Wait, did Kubernetes just reduce complexity?

In February, my Google Cloud free credits will expire, so yesterday I decided to migrate many of my Politiwatch projects to Microsoft Azure (where I have recurring free credits). I thought this process would take days—but thanks to Kubernetes, it only took about 45 minutes.

Wait, what? Why are you using Kubernetes?

For almost everyone, Kubernetes—the popular container-based infrastructure orchestration tool—is overkill. I’m no exception; it’s overkill for me too. But because I want experience with it, I use Kubernetes to host almost all of my projects. I don’t need to do this, but most public clouds have such good managed Kubernetes offerings that it doesn’t make my life much more difficult.

As a bonus, Kubernetes lets me cram all of my projects on a single small VM when traffic is low but automatically scale up when traffic is high using spot/preemptible instances—meaning that I end up paying significantly less on hosting than I otherwise would. (Even when using the managed Kubernetes offerings, I don’t have to pay for the cluster itself—just the nodes that make it up.)

And finally, a bonus of using Kubernetes is that I have less vendor lock-in. Instead of using managed services (like Google’s Memorystore), I just run a Redis instance in Kubernetes and wire everything together using Kubernetes' cluster network management. This is the biggest reason why migrating from Google Cloud to Microsoft Azure took so little time.

So what did I actually migrate?

The biggest project that I migrated is Shynet, my open source analytics tool. While my projects don’t get that much traffic—certainly not enough to warrant running multiple Shynet nodes behind a load balancer with separate worker processes—I still run Shynet in just about the most complicated way possible to ensure that when bugs arise in Shynet, I’m the first one to notice them.

My Shynet setup looks like this:

  • Approximately three webserver instances behind a load balancer
  • A small Redis instance to manage caching (which Shynet uses heavily) and a job queue
  • Approximately three background workers to process ingested data
  • A PostgreSQL database

While this setup isn’t that complicated, it’s still overkill for me. But fortunately, everything is wired together using Kubernetes except the database, so when the time came to move this entire setup to a new cloud provider, it was trivial.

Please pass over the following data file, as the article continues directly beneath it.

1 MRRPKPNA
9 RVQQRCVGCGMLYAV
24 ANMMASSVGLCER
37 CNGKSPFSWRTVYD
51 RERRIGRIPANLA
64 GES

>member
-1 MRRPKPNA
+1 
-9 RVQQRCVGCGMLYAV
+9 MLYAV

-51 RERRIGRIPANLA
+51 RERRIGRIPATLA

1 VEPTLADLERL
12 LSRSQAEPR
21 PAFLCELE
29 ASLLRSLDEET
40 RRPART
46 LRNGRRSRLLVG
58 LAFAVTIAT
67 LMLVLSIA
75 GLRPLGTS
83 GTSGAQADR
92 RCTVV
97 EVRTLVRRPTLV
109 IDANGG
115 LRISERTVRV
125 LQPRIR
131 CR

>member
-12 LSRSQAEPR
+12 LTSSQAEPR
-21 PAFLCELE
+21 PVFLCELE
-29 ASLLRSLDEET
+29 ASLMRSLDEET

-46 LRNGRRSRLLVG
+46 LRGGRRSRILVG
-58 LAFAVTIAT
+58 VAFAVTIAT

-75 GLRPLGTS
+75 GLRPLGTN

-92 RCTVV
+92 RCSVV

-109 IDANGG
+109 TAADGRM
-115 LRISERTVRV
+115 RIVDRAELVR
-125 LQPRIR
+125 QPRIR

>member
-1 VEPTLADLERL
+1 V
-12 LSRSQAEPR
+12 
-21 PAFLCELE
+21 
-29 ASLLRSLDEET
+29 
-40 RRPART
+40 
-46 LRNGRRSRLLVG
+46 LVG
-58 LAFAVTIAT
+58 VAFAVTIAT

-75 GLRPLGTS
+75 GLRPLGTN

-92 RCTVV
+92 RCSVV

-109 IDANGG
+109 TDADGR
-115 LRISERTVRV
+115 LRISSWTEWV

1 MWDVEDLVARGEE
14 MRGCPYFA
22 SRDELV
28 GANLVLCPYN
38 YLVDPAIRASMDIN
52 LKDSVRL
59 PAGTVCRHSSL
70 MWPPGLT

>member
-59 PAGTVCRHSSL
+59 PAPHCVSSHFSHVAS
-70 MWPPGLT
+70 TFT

How did the migration go down?

First, I exported the database on Google Cloud to a .sql file that I imported into a managed database on Azure.

Then, I edited some Kubernetes secret config files to point my Shynet nodes to the new database. (Really, I was just changing environment variables.) I connected to the new Kubernetes cluster on Azure, ran kubectl apply -f secrets.yml and kubectl apply -f deployments.yml, and waited for everything to come online.

Finally, I went to Cloudflare and pointed shynet.rmrm.io from the old Kubernetes cluster on Google Cloud to the new one on Azure.

And then I was done.

I didn’t have to change how the webserver nodes connected to Redis—it’s the same local host (redis://shynet-redis.default.svc.cluster.local/1). I only had to change the database host and update the DNS. And then everything was alive.

To be clear, I’m almost certainly not using Kubernetes to its full potential, so feel free to let me know if you see clear areas where I could improve. Here are my Shynet Kubernetes config files. I’m a bit hesitant about running the database inside Kubernetes as well, but that would be a neat next step—Azure’s managed database is expensive and not that good.

Ok, so what?

Honestly, not much. I’m just feeling good. I use Kubernetes mostly as an exercise, and the fact that it helps me avoid platform lock-in is just an added bonus. But yesterday, as I was performing this migration, that lack of lock-in really came in handy.